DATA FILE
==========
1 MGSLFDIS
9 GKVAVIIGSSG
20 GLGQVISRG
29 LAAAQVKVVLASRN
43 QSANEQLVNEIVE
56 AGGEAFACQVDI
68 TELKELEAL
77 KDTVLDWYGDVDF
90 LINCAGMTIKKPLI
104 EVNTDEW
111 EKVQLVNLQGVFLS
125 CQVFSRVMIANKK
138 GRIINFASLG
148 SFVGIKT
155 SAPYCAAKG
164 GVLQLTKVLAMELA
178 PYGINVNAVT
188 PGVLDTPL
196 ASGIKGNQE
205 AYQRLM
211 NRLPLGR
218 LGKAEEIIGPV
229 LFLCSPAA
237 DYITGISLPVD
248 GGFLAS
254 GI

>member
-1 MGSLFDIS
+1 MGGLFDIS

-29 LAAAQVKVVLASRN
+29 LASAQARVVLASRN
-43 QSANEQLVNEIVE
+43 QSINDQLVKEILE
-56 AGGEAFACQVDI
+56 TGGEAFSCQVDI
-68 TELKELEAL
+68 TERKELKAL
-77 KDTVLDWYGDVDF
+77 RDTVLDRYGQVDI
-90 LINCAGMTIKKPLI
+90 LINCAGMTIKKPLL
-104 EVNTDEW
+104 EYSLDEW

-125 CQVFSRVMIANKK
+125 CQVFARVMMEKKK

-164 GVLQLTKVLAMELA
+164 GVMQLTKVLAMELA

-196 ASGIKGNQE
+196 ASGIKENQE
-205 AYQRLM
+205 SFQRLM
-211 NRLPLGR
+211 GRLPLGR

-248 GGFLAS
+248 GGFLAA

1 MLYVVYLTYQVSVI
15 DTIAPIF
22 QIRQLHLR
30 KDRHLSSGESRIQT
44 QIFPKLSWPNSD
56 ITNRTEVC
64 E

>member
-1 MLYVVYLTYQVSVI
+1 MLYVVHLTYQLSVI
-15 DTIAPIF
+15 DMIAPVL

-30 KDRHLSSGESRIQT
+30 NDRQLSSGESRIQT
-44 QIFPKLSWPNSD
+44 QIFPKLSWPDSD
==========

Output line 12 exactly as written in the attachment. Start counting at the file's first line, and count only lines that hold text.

125 CQVFSRVMIANKK